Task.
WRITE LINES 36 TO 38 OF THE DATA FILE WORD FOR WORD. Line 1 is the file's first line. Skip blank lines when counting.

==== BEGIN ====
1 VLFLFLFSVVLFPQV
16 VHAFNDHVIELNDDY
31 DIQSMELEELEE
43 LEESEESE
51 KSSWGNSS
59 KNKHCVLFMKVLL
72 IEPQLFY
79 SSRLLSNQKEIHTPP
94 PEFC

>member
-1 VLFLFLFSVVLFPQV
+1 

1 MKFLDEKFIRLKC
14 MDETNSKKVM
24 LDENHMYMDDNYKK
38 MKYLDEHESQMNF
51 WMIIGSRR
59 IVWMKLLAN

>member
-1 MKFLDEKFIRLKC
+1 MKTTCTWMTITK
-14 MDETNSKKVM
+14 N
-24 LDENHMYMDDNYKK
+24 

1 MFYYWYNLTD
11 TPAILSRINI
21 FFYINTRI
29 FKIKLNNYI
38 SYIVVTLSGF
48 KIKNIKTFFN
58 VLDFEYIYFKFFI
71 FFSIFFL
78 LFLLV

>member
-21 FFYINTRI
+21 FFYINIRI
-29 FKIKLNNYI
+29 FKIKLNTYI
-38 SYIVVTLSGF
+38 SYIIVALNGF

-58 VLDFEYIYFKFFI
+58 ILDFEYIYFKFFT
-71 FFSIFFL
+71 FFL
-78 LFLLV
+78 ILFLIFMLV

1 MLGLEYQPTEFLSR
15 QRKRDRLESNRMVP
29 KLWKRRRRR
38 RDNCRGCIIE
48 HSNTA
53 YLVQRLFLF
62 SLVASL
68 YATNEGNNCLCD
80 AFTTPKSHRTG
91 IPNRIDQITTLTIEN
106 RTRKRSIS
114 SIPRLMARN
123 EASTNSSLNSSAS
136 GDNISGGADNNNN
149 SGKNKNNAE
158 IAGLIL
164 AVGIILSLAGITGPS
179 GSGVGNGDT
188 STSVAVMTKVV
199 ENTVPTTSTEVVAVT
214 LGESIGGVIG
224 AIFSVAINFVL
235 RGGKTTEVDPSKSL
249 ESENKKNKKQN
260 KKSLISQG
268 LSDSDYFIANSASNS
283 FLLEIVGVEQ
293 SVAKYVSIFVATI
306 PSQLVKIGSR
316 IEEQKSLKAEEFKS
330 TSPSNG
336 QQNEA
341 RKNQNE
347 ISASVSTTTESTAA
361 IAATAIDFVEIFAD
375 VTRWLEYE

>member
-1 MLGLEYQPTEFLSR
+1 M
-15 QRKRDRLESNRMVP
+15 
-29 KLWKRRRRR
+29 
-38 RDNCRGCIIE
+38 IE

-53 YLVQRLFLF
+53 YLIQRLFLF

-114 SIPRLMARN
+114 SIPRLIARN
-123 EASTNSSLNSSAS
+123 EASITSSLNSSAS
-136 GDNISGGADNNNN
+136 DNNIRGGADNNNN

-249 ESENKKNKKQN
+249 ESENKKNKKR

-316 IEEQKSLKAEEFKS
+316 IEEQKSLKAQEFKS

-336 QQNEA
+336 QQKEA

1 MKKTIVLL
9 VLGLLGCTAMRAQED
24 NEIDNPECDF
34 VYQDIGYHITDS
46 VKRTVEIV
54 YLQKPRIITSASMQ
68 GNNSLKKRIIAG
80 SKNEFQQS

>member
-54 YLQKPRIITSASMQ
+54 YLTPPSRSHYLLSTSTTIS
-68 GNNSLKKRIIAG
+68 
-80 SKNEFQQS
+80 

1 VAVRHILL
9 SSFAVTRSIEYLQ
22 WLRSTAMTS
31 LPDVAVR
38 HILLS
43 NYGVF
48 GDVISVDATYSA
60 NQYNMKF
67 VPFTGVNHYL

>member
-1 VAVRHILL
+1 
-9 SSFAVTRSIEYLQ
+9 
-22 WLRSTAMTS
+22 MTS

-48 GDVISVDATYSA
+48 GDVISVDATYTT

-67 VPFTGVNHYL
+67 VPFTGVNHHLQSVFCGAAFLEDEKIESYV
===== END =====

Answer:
-21 FFYINTRI
+21 FFYINIRI
-29 FKIKLNNYI